Martha Sanders Hoover

Martha’s story, like her brand, and the food she serves, is disarmingly simple – and devastatingly effective.

So how did a lawyer with no restaurant or business experience, raising two young kids with another baby on the way, kick start an unstoppable trail towards a thriving group of restaurants in Indianapolis (simultaneously performing the small miracle of transforming the local dining landscape on the way)?

“My ignorance paid off”, Martha says with an infectious optimism that I soon realize is a trademark. “I had always loved food. Had grown up with parents who taught me that. Had travelled wide-eyed in France aged 17 and learned so much from that culture and become entranced by it. I was a good cook but not a chef. And it wasn’t hard to see that the food scene in Indianapolis in the 80s and 90s was horrible. I couldn’t understand why, when we were in the middle of a huge state, growing some of the nation’s best produce, we only had chain restaurants”. So Martha invested in her original vision (to prepare and present the best “simple” food using fresh, local, high-quality ingredients) and has stuck to it ever since.

As we chat more, I come to realize that the genius of Martha is also that she lives the philosophy – always attending to every small detail, rolling up her sleeves, being involved with everything, driving it on with her own passion. And then she reveals one more thing. A unique, magical thing… “Having children dictated the kind of restaurant I opened because I was also a committed mother at home. As my children grew and became more independent so did my brand. When I started in 1989, I didn’t know I was pregnant. I gave birth to the first restaurant at the same time as the birth of my 3rd child. It really changed how I looked at my business. My son is now 25 years old – and my relationship evolves with both, hence I know that I will never get tired and complacent with my company.

“As an entrepreneur you take risks,” she continues. “I just happened to have the self-knowledge to realise that if I am going to gamble on anyone I am going to gamble on myself.”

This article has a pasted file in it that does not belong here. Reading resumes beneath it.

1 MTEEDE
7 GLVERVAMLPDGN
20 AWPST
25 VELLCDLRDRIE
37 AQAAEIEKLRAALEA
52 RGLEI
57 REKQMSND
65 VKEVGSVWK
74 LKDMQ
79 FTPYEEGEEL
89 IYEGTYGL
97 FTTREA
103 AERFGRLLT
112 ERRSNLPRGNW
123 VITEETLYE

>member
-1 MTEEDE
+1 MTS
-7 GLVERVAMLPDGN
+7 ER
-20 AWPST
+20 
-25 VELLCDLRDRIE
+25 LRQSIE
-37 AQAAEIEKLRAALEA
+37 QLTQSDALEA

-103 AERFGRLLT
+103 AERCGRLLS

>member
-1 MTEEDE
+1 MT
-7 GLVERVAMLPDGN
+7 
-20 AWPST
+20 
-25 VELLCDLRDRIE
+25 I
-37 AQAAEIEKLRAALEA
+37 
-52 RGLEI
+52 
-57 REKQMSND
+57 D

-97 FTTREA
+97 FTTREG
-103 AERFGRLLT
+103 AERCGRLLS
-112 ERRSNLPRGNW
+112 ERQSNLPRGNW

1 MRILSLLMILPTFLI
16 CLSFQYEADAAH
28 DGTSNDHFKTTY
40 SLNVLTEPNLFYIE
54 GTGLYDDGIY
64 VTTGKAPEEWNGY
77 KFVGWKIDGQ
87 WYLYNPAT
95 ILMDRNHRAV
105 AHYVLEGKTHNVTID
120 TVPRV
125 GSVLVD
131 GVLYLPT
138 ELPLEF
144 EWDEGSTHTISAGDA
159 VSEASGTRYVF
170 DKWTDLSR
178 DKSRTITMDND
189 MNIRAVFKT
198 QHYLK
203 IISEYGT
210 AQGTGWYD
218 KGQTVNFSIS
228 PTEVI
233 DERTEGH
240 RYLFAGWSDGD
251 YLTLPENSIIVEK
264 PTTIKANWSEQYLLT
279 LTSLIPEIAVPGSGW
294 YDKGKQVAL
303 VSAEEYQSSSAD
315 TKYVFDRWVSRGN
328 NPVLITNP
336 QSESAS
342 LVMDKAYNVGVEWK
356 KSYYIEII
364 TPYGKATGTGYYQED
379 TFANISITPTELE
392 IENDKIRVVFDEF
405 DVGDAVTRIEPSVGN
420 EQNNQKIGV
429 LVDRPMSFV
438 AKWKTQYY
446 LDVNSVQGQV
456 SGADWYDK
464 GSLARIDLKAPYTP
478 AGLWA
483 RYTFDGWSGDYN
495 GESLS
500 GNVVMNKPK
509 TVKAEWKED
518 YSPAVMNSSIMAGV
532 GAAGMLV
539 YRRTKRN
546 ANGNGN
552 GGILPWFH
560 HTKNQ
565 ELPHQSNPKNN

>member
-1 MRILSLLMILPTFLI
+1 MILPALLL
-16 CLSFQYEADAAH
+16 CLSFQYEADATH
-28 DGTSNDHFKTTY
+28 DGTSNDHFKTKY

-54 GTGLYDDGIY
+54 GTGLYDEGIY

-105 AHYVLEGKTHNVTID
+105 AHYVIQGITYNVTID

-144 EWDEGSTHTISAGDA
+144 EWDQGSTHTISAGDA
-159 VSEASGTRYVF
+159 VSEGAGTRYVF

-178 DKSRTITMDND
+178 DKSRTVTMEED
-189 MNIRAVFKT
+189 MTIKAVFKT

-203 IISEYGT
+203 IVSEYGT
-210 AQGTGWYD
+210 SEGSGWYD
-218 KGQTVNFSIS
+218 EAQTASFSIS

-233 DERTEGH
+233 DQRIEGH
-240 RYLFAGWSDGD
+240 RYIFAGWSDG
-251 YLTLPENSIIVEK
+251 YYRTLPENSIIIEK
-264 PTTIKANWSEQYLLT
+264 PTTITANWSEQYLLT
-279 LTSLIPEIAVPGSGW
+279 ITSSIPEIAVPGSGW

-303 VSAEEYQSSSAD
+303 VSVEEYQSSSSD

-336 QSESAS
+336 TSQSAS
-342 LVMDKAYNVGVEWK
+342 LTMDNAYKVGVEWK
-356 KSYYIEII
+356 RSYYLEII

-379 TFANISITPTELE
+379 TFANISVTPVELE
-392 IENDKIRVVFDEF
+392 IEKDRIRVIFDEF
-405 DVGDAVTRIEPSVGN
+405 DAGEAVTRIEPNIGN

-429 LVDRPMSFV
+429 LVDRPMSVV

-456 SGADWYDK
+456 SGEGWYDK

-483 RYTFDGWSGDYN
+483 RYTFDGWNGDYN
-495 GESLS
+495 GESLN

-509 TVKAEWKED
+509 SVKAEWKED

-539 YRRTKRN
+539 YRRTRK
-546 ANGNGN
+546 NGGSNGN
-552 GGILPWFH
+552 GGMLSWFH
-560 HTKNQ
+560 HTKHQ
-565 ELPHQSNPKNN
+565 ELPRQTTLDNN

Her Patachou empire continues to grow and Martha is now a local culinary legend. She has just opened her 11th restaurant: Public Greens.

And Public Greens is one special project. “Our main goal,” she explains, “is simply to feed kids that aren’t going to get dinner that night.” It is an urban, farm-market-inspired cafeteria with a community focus, dedicating 100% of its profits to feed at-risk and food-insecure children in the community. It also employs a dedicated farmer for the block-long grounds, fully planted with crops and edible flowers used in the restaurant and in the foundation’s feeding program.

Beat that. I can’t wait to go see (and eat).

As the interview draws to a natural close I refer back to her reflections on how motherhood affected her working life. I make a comment about getting the balance right but, quick as a flash, she corrects me. “Balance is not how I looked at it. It was more truly a ‘blend’. I couldn’t switch coldly between my work and my home life, my mind just didn’t work like that – when I was at home I would think about my business and vice versa. So I decided to blend everything – kids and work. Now, every experience I have impacts upon everything I do at work, and also everything I do as a mother. When I stopped trying to compartmentalize my life, it became enriched and whole.”

And no doubt it is this approach that helps Martha “wake up every day excited about what I do and excited about my day.”

Now that, as she says, “is a gift”.

 

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